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Education

Missouri State Board of Education Lowers The Bar For Substitute Teachers Amid Pandemic Shortage

091219_EM_Pitcher1stgrade.jpg
Elle Moxley
/
KCUR 89.3
First grade students spend time in a third grade classroom at Pitcher Elementary in the Kansas City Public Schools. Pre-COVID, that practice was commonplace when districts couldn't get a substitute, but now it would push classroom capacity beyond social distancing limits.

The state board approved the emergency rule on Tuesday with a 5-2 vote. President Charlie Shields opposed the change, warning the rest of the board it will likely become permanent.

With schools facing an unprecedented need for substitute teachers because of the pandemic, the Missouri State Board of Education has made it easier to get licensed.

“Most of the time, teachers are told, ‘You must come to work however you can come to work,’” Commissioner Margie Vandeven said at Tuesday’s meeting. “But we are asking you if you are sick, stay home.”

So for the next 180 days, anyone with a high school diploma or its equivalent can take a 20-hour online course to become a substitute teacher. Previously, substitutes needed at least 60 hours of college credit to teach in Missouri schools.

Board member Carol Hallquist of Kansas City asked whether the emergency rule was really necessary. She pointed out that Gov. Mike Parson has already loosened the requirements for retired teachers to sub during the pandemic.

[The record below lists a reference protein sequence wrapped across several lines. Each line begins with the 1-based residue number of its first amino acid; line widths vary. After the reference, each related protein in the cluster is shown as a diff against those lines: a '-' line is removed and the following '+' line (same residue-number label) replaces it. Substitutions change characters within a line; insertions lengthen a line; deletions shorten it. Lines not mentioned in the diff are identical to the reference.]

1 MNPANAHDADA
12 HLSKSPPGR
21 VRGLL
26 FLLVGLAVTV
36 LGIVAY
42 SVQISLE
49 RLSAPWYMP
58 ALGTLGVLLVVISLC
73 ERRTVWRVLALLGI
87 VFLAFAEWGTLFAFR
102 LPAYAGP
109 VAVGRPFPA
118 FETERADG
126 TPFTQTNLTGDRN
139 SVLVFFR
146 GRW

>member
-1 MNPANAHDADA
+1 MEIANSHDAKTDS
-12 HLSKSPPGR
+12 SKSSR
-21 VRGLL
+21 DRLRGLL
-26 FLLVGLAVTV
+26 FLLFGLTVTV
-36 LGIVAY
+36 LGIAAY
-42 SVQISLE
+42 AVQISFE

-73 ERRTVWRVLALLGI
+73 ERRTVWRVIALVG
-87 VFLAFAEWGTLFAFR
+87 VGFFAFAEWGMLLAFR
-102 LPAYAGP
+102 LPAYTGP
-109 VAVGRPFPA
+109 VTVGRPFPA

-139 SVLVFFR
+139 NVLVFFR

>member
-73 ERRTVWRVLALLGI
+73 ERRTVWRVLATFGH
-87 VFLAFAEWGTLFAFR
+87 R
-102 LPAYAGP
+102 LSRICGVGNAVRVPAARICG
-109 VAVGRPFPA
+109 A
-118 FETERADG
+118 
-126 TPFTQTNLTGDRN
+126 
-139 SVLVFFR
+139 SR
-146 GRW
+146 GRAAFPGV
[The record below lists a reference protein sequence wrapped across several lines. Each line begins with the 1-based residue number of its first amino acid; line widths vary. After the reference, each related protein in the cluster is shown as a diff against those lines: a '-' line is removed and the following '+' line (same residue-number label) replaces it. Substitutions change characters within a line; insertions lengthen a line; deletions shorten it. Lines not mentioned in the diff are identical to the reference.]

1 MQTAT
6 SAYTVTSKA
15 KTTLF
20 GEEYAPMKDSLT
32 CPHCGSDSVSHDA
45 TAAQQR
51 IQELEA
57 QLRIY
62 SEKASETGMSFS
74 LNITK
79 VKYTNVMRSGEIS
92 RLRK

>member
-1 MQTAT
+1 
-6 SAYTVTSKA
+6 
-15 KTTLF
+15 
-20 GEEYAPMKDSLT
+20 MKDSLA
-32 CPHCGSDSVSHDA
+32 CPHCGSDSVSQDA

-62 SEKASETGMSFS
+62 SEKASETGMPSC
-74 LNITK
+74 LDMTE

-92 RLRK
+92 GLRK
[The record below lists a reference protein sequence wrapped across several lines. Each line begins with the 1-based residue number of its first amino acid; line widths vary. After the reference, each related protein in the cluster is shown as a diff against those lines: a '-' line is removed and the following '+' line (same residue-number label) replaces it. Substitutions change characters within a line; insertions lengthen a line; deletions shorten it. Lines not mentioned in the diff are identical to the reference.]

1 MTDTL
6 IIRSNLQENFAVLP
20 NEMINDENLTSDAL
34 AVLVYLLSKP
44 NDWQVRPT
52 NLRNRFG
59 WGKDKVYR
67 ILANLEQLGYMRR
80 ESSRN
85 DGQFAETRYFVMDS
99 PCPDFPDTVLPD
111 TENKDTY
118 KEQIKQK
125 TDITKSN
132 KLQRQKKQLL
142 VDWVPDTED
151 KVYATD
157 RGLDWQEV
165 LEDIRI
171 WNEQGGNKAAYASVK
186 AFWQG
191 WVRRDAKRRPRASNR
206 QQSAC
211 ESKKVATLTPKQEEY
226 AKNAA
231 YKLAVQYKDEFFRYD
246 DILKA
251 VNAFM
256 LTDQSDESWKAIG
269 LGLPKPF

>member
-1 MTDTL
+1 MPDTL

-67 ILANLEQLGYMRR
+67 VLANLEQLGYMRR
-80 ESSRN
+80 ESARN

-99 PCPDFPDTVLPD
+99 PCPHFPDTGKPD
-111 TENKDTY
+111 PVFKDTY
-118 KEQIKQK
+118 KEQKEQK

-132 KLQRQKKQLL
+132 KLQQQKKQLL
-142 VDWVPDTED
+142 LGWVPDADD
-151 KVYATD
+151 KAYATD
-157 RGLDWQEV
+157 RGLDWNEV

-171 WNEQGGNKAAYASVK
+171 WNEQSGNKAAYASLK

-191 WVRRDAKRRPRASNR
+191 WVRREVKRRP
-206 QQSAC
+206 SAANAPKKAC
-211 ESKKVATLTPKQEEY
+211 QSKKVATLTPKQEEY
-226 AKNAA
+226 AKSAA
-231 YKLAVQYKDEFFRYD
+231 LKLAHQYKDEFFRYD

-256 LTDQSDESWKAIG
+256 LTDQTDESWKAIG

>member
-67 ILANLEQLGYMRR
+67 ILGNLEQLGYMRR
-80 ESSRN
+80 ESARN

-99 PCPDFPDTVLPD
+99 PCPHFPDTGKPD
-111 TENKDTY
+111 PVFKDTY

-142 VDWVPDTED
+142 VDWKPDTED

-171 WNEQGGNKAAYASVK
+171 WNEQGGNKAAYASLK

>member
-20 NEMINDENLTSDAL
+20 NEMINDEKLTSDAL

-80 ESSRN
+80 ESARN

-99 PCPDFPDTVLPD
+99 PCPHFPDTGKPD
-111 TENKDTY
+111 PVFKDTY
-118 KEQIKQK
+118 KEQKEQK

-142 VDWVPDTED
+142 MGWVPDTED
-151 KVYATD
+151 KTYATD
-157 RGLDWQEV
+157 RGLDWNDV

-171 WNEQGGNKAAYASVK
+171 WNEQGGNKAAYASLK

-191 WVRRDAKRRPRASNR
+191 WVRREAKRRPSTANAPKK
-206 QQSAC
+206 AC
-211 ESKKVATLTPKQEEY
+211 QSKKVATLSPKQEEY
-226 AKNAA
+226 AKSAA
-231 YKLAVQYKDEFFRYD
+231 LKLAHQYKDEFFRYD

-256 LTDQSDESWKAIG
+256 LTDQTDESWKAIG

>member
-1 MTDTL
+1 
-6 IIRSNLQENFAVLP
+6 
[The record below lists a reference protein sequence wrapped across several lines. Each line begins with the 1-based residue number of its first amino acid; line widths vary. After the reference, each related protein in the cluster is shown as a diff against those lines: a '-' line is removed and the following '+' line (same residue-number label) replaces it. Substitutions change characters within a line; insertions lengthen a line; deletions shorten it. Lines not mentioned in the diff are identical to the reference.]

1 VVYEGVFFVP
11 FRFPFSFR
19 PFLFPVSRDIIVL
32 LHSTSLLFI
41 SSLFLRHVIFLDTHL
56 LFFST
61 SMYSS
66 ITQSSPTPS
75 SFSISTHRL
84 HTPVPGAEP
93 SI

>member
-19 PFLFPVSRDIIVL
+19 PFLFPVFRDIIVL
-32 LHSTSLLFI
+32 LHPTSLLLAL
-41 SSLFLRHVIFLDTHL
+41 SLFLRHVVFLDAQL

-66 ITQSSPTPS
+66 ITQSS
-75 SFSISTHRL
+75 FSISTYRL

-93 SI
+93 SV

Assistant Education Commissioner Paul Katnik replied that most retired teachers are at higher risk of serious complications from COVID-19 because of their age.

“A good percentage of them said, ‘Not now.’”

Board president Charlie Shields of St. Joseph said he couldn’t support lowering the bar for substitutes under any circumstance. He said changing the requirements, even temporarily, would signal to Missouri students that a high school diploma is enough.

“For as long as I’ve been on this board, we have said that a post-secondary educational experience is important, that we believe no one should stop at high school,” Shields said. “This sends the message that it’s OK to stop at high school, and I’m troubled by that.”

Shields added that even though an emergency rule is temporary, passing it would create pressure to lower expectations permanently since substitute shortages were a problem even before the coronavirus.

But some of the solutions schools used when they couldn’t get a substitute are now off the table, like putting students in other classrooms for the day.

“One of teachers’ biggest concerns is when they’re trying to social distance, if 10 more kids come into their classroom, it’s impossible,” Vandeven said.

Vandeven said teachers are also likely to need a lot more sick days this year if they have to quarantine for 14 days after any possible exposure to COVID-19.

The emergency rule ultimately passed, though Shields and Victor Lenz of St. Louis voted against it. Lenz objected to it on the grounds that 20 hours of substitute teacher training would be virtual.

It’s expected that the state board will revisit the issue of licensing substitute teachers when the emergency rule expires in February.